Grace Church School, a private school in Manhattan, is urging students and staffers to refrain from using basic terms such as “mom” and “dad” and to replace them with more “inclusive language,” as detailed in an extensive 12-page guide, which considers the phrase “traditional family” an “outdated” term.

The school released a 12-page guide outlining its devotion to inclusivity:

While we recognize hateful language that promotes racism, misogyny, homophobia, and other forms of discrimination are already addressed in our school handbooks, we also recognize that we can do more than ban hateful language; we can use language to create welcoming and inclusive spaces.

The guide aims to address ways students and staff can remove “harmful assumptions from the way we interact with each other.”

The school stresses the importance of using gender-inclusive language, contending that it provides “critical affirmation to students across the gender spectrum.” It provides a range of examples of words and phrases that should be replaced. The basic phrases “boys and girls” and “ladies and gentlemen,” for example, should be replaced with the terms “people, folks, friends, readers, mathematicians,” etc., per the guidance.


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“When reading a book, rather than ‘the boy/girl on this page,’” staff and students should use the gender neutral terms “child, person, or character.” It also encourages students and teachers to establish a “culture of sharing affirming pronouns in class.”

The basic titles “mom and dad” are also targeted in the guide, which recommends using the term “grown-ups, folks, family” or guardians. The term “traditional family” is outdated, per the guide.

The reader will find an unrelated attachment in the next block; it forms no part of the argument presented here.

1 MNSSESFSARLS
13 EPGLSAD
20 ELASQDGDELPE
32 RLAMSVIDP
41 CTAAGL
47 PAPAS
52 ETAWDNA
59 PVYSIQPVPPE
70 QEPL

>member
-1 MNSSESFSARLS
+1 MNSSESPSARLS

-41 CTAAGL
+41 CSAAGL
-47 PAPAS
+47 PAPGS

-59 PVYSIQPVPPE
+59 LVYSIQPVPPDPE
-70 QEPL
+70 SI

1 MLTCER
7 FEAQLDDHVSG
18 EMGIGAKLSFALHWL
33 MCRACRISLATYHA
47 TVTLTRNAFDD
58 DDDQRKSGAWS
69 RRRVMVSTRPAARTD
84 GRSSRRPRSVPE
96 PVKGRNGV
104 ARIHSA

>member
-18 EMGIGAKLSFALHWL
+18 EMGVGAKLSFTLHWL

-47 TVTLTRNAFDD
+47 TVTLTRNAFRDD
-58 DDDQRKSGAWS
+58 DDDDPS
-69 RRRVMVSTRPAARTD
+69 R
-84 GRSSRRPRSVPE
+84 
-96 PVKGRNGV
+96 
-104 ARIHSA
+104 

“We actively try to undo notions of a ‘typical’ or ‘normal’ family structure, each family is unique,” the resource reads.

The guide also devotes a section to sexual orientation, stating that human sexuality ”exists along a spectrum.”

“At Grace Church School, we use inclusive language that acknowledges all orientation and identities,” the guide states, suggesting avoiding phrases such as “ladies man,” “boys will love those eyelashes,” and “your mom and dad must be so proud.”

It also lists a series of potentially problematic situations and solutions:

For example, if someone says “a boy can’t marry a boy” or “a girl can’t marry a girl,” the guide urges the individual to consider responding with something like, “People can love and commit to whomever they please, it’s their choice who they marry.”

Additionally, the guidance addresses both race and religion, identifying “colorblind,” “caucasian,” “diverse person,” “colormute,” and “colored people,” as outdated terms.

The guidance ends with a glossary of “identity and shared value terms,” which includes “gender equity,” “implicit bias,” “inclusion,” “institutional racism,” “intersectionality,” “microaggression,” and “white privilege.”

Rev. Robert M. Pennoyer II, the assistant head of school, defended the guidance, telling the City-Journal, “Grace is an Episcopal school. As part of our Episcopal identity, we recognize the dignity and worth common to humanity.”

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